THE FLOOD WARNING CONTINUES FOR THE BLACKSTONE RIVER AT WOONSOCKET. * FROM THIS EVENING TO SATURDAY MORNING…OR UNTIL THE WARNING IS CANCELLED. * AT 4:16 PM FRIDAY THE STAGE WAS 8.4 FEET. * FLOOD STAGE IS 9.0 FEET. * MINOR FLOODING IS FORECAST. * FORECAST…THE RIVER WILL RISE ABOVE FLOOD STAGE BY TONIGHT AND CONTINUE TO RISE TO NEAR 9.1 FEET AFTER MIDNIGHT TONIGHT. THE RIVER WILL FALL BELOW FLOOD STAGE BY EARLY TOMORROW. * IMPACT…AT 9.0 FEET…FLOODING MAY BEGIN TO AFFECT THE LOWER PARKING AREA TO THE ALBION MILL APARTMENTS. LOWER LYING RESIDENTIAL AREAS ALONG THE RHODE ISLAND AND MASSACHUSETTS LINE…INCLUDING THE LOWER LEVEL OF THE RIVER ISLAND CONDOMINIUMS IN WOONSOCKET…MAY BEGIN TO EXPERIENCE FLOODING. BUSINESSES ALONG THE RIVER SHOULD TAKE THE NECESSARY ACTIONS TO PROTECT PROPERTY.
THE FLOOD WARNING CONTINUES FOR THE PAWTUXET RIVER AT CRANSTON. * UNTIL FURTHER NOTICE…OR UNTIL THE WARNING IS CANCELLED. * AT 3:45 PM FRIDAY THE STAGE WAS 11.0 FEET. * FLOOD STAGE IS 9.0 FEET. * MODERATE FLOODING IS OCCURRING AND MODERATE FLOODING IS FORECAST. * FORECAST…THE RIVER WILL CONTINUE RISING TO NEAR 11.2 FEET AFTER MIDNIGHT TONIGHT THEN BEGIN FALLING ON SUNDAY BUT STILL REMAIN ABOVE FLOOD STAGE. * IMPACT…AT 11.0 FEET…STRUCTURES AND HOMES ARE IMPACTED IN LOW LYING SECTIONS OF WARWICK. AFFECTED AREAS INCLUDE HOMES AND BUSINESSES ON WELLINGTON AVENUE AND AVERY ROAD IN CRANSTON…AS WELL AS PIONEER AVENUE…BELLOWS STREET…VENTURI AVENUE AND A PORTION OF RIVER STREET IN WARWICK.
PROVIDENCE, R.I. (WPRI) – Education Commissioner Deborah Gist said the state recommended that changes be made at the Birch Vocational School in Providence a year before a federal investigation found it was operating a so-called “sheltered workshop” for developmentally disabled students.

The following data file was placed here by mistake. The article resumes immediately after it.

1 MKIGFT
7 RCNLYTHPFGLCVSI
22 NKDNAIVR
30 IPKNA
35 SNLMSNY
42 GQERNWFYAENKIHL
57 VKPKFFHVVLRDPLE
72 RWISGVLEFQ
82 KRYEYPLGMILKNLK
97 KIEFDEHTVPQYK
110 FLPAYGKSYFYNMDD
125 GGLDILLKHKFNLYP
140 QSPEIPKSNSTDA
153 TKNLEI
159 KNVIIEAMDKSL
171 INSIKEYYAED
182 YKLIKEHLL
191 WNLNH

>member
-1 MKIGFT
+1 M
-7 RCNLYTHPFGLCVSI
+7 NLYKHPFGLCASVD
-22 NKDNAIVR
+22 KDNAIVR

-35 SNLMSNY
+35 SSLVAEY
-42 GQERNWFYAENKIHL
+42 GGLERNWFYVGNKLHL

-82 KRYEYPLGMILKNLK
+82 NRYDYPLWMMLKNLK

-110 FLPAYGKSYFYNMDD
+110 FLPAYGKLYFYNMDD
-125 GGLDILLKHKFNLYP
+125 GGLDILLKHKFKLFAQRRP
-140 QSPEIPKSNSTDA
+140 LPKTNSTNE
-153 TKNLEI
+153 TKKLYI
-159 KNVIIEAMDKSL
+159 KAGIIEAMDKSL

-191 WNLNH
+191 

PROVIDENCE, R.I. (WPRI) – When Rhode Island stops paying for the New England Common Assessment Program test in 2017, it will have spent more than $48 million over the course of 14 years on the controversial exam that is now tied to a high school diploma, WPRI.com has learned.
Kennedy isn’t the first Rhode Island politician to appear on Maher’s show: Lincoln Chafee was a guest on the program in October 2006 and again in October 2009, shortly before he kicked off his run for governor. (He got paid less than $1,000 for the ’09 spot.)
The revelation isn’t a big surprise. Brown announced Sept. 12 – the day after the Benghazi attack, as it happens - that Widmer would become a senior adviser to Clinton, who was then finishing up as secretary of state. He is continuing at Brown as a special assistant to President Christina Paxson, too.
Widmer’s ties to Rhode Island are longstanding; his father, Eric Widmer, was on the Brown faculty and served as dean of students for a time. The younger Widmer has also quietly aided Lincoln Chafee on some of the governor’s key speeches.
With more rain Tonight, rivers and streams continue to rise. However any flooding is expected to be minor to boderline moderate. Ofcourse, there will always be comparisons to the historic floods of 2010. This current flood threat is no where close to being a repeat of 2010. In this current situation, the forecast for the Pawtuxet is 1-2 feet above floodstage. Back in 2010 it was a staggering 12 feet above flood stage, making it one of the worst floods in 100 years. Bottomline, history will not repeat itself. Nonetheless even minor flooding is still too much water . Low lying residents along the Pawtuxet, Pawcatuck and other rivers should monitor weather forecasts next 24 hours.
PROVIDENCE, R.I. (WPRI) – More than 85% of the fines issued for illegal dumping, uncontained trash and excessive sidewalk debris in the city of Providence since July 2011 have gone unpaid, WPRI.com has learned.
This rain storm has basically turned into 2 different rounds. Round one came through early this afternoon and is now (as of 3PM) starting to exit our area. Round 2 will arrive this evening and overnight. Here is how the timing breaks down:
THIS AFTERNOON: Mostly rain free, a few showers possible.
EVENING COMMUTE (5-8PM): A few showers, downpours, or thunderstorms are possible but we may end up avoiding any major flooding problems on the roads.